I’ve known Henry McMaster even longer, and even when he was a party official, he has displayed a deep and abiding respect for the rule of law — which might be the most important value an elected official can hold. I watched him act with tremendous courage and integrity as attorney general, defending our state’s constitution even when that wasn’t politically popular. I’ve seen his tremendous love for and devotion to our state, and a seriousness about public service that is missing today in far too many elected officials. I’ve seen his dependability and persistence as he did the hard work to put together smart proposals and winning coalitions to tackle unglamorous problems.
Lt. Gov. Kevin Bryant has also served in elective office, but he made it clear from the start that his goal was to not build consensus, to hold the Senate hostage to get his way on whatever legislation was most important to him at the moment. Not once, but over and over and over again. I don’t care what the issue is; I don’t want someone like that as my governor. And former Lt. Gov. Yancey McGill … well, he’s a nice man, but not governor material.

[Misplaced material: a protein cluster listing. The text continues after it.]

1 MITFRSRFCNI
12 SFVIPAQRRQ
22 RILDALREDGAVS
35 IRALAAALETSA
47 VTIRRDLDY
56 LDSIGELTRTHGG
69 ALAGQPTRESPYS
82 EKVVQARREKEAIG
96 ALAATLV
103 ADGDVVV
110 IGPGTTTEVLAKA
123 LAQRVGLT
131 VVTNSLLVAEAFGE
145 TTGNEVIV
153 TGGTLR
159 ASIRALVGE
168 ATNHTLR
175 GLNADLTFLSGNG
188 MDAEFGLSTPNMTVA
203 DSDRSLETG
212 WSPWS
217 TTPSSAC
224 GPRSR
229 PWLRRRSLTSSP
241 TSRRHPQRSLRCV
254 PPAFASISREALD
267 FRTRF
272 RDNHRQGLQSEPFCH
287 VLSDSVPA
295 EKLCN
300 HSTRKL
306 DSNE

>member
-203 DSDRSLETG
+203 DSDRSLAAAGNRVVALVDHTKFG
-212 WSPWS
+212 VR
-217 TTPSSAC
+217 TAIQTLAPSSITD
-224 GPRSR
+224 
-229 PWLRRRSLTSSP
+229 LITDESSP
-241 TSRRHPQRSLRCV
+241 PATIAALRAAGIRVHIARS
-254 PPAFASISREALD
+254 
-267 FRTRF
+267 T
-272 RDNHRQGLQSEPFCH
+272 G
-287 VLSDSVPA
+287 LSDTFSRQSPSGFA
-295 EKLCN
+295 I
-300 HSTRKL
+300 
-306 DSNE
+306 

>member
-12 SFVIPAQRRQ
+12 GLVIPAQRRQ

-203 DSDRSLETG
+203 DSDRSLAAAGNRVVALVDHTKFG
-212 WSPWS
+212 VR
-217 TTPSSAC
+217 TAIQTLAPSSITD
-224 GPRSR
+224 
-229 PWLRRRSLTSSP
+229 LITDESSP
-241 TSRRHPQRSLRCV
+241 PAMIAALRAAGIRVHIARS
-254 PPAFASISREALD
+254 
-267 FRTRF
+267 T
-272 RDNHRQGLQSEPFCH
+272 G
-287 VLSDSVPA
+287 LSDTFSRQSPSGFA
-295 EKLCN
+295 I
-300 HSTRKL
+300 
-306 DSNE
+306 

I suppose I could be convinced to take a chance on an untested gubernatorial candidate if the people I had watched lacked integrity or had some other deep flaws — and if the inexperienced alternative had been able to demonstrate the necessary qualities through long exposure to public scrutiny. But I didn’t need to take that chance in this year’s Republican primary — and there’s no need to take it in the Democratic primary.
Editor’s Note: The State decided not to endorse candidates this election cycle. As our publisher, Rodney Mahone, settles into his new role, we’ll continue to have discussions on how to make our election coverage most relevant and useful to our readers.
Ms. Scoppe writes editorials and columns for The State. Reach her at firstname.lastname@example.org or (803) 771-8571 or follow her on Twitter or like her on Facebook @CindiScoppe.